Download the "Veterans Dealing With Chronic Pain" Fact Sheet
Use this brief fact sheet to learn more about preventing suicide in Veterans experiencing chronic pain.Download
Information for Veterans Dealing With Chronic Pain
Short-term pain (also called acute pain) is a useful signal that something may be wrong with our bodies and that we should take care of ourselves. Typically, once the source of pain (such as an injury) has resolved, the pain goes away. Longer-term pain (chronic pain) may persist for months or years.
Chronic pain may be due to an injury that permanently alters the body. For instance, some Veterans have chronic pain due to injuries that occurred in the military, such as severe back or spinal cord damage after an accident. Chronic pain can also persist even after an injury has healed or been resolved — for instance, when a Veteran experiences phantom limb pain after an amputation. Whether the source is known or unknown, Veterans dealing with chronic pain may need help.
Short and Long-Term Options for Dealing With Chronic Pain
If you are experiencing chronic pain, there are a few things you can do right away to deal with your symptoms:
- Tell your doctor about it — A physician can help develop a treatment plan for you
- Educate yourself on chronic pain so you can decide on the best options for managing your condition
- Keep a “pain diary” to record how your experience of pain may change throughout the day and how pain affects your daily life
- Find ways to stay physically active, according to the recommendations of your doctor
Your friends and family members have likely noticed that your chronic pain is affecting your well-being. Talking to them can be especially helpful as you look for the type of relief that is right for you.
Depending on what is causing the pain, various treatment options may relieve it, such as:
- Physical therapy to increase your level of pain-free activity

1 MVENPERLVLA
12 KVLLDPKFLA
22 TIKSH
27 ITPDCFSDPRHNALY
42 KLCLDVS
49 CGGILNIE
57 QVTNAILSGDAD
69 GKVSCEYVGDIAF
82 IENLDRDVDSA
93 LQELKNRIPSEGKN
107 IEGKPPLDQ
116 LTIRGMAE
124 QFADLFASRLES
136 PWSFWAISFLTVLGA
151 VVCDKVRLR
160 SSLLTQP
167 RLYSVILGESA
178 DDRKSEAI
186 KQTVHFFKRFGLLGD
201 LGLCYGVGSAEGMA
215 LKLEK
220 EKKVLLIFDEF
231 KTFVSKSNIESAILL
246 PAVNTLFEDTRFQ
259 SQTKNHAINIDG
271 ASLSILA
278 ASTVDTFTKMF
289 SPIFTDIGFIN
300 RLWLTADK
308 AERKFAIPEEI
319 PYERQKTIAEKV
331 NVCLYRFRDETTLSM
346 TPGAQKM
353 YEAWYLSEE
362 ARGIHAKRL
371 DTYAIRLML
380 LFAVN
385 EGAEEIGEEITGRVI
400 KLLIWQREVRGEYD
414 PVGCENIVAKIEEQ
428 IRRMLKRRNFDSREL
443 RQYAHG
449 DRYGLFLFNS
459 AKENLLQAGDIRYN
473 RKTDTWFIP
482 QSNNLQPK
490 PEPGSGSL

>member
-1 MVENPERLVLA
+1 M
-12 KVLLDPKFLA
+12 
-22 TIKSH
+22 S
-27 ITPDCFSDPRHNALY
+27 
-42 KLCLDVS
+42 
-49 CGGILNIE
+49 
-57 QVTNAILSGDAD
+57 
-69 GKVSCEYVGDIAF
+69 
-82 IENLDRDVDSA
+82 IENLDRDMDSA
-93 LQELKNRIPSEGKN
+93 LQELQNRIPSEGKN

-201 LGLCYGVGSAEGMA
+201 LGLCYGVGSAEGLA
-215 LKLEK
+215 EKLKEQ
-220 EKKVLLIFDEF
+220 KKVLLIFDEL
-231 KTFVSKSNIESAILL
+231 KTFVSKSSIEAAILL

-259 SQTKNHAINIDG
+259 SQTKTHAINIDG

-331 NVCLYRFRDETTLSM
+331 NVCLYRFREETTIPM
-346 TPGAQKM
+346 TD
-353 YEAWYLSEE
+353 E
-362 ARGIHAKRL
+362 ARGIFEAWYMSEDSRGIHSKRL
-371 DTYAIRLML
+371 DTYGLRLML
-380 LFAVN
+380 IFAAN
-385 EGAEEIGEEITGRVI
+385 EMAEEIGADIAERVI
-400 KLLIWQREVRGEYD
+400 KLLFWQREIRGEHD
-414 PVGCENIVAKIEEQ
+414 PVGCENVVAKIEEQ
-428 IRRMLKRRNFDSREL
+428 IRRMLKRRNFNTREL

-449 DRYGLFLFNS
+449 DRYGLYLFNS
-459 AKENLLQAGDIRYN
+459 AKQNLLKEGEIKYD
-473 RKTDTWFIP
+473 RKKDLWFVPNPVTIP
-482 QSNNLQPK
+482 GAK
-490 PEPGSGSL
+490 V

- Therapy or counseling to help you learn ways to manage your pain
- Relaxation techniques to manage the stress of chronic pain
- In some cases, prescription medications to reduce the level of severe pain
What should I do if my chronic pain affects my emotional well-being?
Many people who have chronic pain find that the constant discomfort and the restrictions it places on their daily activities contribute to feelings of sadness, irritability, or hopelessness. Some people may begin to feel depressed or helpless if they think the pain will never end and there is nothing they can do about it.
Not all distressing thoughts and emotions lead to a crisis — but if left unchecked, they could become a serious issue over time.
Learn to recognize these warning signs of a mental health crisis. If you notice any of the following, get help immediately or encourage the Veteran to do so:
- Engaging in self-destructive behavior, such as drug abuse or reckless use of weapons
- Thinking about hurting or killing oneself
- Looking for ways or having a set plan in place to kill oneself
- Talking about death, dying, or suicide
- Saying final goodbyes to friends and family
- Putting personal affairs in order or giving away possessions
It’s important that you talk to someone right away if you have thoughts of harming yourself, death, or suicide. You can always contact the Veterans Crisis Line by calling 1-800-273-8255 and pressing 1, using the online chat, or texting to 838255. These services provide free, confidential support 24 hours a day, 7 days a week, 365 days a year.